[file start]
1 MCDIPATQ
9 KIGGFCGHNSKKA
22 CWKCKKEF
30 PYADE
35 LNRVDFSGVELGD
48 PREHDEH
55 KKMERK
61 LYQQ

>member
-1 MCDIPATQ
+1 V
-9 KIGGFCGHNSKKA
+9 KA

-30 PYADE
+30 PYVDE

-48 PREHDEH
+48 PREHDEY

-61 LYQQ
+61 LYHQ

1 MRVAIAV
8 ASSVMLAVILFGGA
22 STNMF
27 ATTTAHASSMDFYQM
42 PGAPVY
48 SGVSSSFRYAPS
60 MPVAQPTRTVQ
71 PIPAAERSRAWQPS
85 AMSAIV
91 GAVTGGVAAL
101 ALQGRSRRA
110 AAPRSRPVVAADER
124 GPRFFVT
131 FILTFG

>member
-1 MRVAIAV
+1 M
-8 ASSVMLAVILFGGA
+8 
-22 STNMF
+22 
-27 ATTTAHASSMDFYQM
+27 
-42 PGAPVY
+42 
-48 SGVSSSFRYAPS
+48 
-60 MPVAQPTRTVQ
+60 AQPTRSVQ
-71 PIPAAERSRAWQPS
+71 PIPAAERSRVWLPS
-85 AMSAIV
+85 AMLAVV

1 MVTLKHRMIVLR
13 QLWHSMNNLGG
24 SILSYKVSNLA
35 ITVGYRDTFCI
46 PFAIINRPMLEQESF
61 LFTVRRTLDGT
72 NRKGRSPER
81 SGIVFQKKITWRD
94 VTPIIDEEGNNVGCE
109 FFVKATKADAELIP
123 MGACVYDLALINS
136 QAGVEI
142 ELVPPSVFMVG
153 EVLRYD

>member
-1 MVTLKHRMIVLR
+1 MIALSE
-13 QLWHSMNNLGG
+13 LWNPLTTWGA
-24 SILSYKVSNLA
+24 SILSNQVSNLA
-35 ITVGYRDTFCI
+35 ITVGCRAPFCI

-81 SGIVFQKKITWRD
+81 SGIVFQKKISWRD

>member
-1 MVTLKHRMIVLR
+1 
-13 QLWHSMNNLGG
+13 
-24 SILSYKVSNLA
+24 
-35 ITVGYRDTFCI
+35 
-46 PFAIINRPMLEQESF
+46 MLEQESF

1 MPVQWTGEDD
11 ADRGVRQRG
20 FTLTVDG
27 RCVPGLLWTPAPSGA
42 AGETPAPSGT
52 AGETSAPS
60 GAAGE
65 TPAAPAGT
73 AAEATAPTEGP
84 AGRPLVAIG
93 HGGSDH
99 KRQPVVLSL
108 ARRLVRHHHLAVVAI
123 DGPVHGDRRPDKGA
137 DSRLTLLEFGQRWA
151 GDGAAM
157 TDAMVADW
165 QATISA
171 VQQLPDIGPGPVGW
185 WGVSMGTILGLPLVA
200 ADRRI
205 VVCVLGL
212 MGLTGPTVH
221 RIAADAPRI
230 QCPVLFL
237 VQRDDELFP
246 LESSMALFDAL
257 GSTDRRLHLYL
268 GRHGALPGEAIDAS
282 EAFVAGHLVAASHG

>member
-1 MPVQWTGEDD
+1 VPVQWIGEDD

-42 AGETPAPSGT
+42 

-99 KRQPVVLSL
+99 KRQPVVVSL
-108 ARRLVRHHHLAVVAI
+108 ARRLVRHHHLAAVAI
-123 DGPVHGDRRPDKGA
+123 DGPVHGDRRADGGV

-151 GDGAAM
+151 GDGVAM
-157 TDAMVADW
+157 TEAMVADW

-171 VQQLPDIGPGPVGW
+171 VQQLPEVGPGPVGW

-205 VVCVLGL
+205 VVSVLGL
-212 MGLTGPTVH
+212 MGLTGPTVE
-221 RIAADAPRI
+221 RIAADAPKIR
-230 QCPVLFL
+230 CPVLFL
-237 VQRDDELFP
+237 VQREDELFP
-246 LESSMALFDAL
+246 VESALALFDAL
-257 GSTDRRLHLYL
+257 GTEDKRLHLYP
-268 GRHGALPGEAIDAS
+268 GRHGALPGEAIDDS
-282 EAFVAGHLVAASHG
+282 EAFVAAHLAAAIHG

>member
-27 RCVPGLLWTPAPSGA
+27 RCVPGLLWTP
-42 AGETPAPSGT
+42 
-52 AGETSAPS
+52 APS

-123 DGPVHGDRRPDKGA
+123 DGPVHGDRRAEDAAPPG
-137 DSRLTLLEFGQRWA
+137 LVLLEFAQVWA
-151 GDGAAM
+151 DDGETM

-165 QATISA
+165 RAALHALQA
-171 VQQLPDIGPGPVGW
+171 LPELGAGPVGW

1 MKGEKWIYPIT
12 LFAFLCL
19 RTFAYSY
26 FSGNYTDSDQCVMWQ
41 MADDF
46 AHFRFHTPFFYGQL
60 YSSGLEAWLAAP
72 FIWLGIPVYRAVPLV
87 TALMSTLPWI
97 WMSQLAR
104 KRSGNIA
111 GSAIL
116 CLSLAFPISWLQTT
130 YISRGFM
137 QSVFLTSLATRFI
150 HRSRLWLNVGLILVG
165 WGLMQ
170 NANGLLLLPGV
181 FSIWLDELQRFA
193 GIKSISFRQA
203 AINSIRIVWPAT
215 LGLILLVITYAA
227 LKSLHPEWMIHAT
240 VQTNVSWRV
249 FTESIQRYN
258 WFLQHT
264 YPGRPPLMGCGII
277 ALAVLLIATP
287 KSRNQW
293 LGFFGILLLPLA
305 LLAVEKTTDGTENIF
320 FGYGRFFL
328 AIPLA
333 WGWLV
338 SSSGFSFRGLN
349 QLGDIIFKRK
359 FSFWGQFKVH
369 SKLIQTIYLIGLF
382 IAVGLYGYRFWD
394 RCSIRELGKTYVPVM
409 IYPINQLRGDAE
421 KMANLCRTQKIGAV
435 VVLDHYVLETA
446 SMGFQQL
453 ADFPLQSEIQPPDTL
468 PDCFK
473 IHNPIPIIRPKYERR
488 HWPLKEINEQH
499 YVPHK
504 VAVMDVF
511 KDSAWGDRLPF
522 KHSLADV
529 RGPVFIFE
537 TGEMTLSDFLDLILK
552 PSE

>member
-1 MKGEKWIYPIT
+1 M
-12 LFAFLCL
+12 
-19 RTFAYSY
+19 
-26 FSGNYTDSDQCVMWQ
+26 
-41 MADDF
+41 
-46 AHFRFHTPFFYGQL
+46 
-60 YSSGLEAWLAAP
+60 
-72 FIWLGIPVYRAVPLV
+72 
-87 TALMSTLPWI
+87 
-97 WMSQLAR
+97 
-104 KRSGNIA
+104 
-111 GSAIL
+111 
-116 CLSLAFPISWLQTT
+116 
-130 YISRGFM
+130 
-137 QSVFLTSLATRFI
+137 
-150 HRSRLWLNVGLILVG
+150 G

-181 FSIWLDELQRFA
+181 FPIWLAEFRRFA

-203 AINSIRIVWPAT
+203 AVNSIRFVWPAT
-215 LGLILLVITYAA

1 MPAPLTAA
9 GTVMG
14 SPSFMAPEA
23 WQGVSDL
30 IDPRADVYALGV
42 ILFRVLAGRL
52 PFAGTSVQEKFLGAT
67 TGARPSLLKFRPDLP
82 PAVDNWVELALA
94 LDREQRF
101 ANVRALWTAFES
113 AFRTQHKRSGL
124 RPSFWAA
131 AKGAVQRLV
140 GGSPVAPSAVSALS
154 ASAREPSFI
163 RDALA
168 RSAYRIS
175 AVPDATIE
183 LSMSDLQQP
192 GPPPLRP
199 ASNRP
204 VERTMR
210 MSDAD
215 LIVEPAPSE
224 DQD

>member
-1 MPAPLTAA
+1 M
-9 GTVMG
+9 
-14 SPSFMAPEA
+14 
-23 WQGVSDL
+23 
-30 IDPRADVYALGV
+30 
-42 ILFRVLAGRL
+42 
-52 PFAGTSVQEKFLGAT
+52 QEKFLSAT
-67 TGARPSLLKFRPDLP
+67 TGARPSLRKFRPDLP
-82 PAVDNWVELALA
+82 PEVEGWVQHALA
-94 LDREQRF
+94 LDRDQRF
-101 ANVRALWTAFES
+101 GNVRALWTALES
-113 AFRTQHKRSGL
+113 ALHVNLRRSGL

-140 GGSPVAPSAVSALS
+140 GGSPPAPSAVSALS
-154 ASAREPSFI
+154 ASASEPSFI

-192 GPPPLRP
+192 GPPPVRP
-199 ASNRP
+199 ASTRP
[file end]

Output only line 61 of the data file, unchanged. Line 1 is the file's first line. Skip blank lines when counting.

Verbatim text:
94 VTPIIDEEGNNVGCE